A Brief History Of Hallucinations
Hallucinations are part of the human experience across historical eras and cultures. From visionary encounters with spirits in the Middle Ages, to the use of hallucinogenic plants or mushrooms for healing and divinity purposes, to hearing the voices of God in religious context, hallucinations have played important functions in human life.
Before the seventeenth century, the experiences we now call hallucinations were spiritually meaningful and often represented enlightenment or philosophical insight. Hallucinations began to acquire a medical quality over the seventeenth and eighteenth century, but it was not until the 1830s that became linked to medical problems by Jean Etienne Esquirol, a French psychiatrist.
A consequence of the medicalization of the term “hallucination” was the loss of its personal and collective meaning. Today, the term “hallucination” can carry stigma, which may prevent people from talking about their hallucinations or seeking help if they need it.
Cultural influences on hallucinations
Different cultures have different understandings of the relationship between mind, body, and world. These understandings shape peoples’ experiences of hallucinations.
In one study, researchers interviewed adults diagnosed with schizophrenia about their hallucinations across Ghana, India, and the United States. The results showed a striking difference in how culture influences the interpretation of hallucinations – in Ghana and India, people had mostly positive experiences with hearing voices, and more than half heard voices of kin or family members, but in the United States, people reported much more negative experiences with hearing voices, describing them as violent or commanding, and were less likely to know the voices.
The content of hallucinations may also differ across continents, with West African countries showing higher rates of visual hallucinations than European countries.
Some forms of therapy for people who have distressing auditory hallucinations aim to improve the relationship between the individual and the voice they hear.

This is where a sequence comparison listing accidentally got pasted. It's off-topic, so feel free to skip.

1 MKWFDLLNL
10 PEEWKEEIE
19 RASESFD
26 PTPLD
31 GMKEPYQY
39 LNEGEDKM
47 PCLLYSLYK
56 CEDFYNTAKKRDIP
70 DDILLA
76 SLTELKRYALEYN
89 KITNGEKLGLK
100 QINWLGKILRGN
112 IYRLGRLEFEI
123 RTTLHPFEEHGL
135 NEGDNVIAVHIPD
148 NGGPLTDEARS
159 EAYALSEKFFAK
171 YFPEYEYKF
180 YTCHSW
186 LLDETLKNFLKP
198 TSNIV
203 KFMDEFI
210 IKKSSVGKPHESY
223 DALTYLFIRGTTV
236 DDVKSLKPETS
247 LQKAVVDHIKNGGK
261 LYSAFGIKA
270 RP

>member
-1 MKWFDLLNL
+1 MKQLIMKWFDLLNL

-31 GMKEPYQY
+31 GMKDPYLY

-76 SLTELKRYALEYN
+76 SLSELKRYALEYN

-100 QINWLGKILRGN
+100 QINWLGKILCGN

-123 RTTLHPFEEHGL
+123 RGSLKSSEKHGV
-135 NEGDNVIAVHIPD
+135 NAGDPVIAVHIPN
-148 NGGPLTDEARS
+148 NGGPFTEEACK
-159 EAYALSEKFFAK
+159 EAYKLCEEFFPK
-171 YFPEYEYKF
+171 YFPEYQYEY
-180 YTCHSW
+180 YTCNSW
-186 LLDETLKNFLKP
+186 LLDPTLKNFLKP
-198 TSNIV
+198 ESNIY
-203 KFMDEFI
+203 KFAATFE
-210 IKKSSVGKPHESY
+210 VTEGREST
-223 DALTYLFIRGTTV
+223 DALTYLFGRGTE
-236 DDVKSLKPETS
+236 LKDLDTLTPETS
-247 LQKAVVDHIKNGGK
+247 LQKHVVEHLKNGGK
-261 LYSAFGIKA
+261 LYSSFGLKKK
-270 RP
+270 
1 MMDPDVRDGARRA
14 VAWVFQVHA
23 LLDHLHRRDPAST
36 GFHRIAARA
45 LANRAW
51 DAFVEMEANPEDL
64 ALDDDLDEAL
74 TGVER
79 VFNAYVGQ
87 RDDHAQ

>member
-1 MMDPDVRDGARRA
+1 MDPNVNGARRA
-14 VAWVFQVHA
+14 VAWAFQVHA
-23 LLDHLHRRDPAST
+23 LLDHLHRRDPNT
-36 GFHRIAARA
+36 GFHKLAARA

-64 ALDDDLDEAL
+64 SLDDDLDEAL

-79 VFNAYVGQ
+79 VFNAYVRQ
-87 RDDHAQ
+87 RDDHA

In the media, hallucinations have been misperceived as linked to serious mental illness, violence, or drug and alcohol abuse. Misperceptions about hallucinations may influence public stigma – stereotypes, prejudice, and discrimination, and self-stigma – the internalization of these stereotypes, prejudice, and discrimination. Concerns around stigma may prevent people from disclosing their experiences of hallucinations for not wanting to be considered “crazy”, concern that friends, family, or doctors wouldn’t believe them, or cause people to feel embarrassed or ashamed. These concerns may prevent people from seeking help if their hallucinations are distressing and reduce acceptance of the experience.
In fact, hallucinations are common across a range of medical, psychiatric, and neurological conditions, and many healthy people may also experience hallucinations at some point in their lives. Hallucinations are not necessarily a sign of mental illness and are not necessarily associated with distress.
This website exhibits artworks showing the diversity of hallucination experiences, and what they mean to the people who experience them. By exploring the plurality of hallucinations and their ubiquity in health and disease, we can reduce the fear and stigma of these experiences that challenge our perception of reality.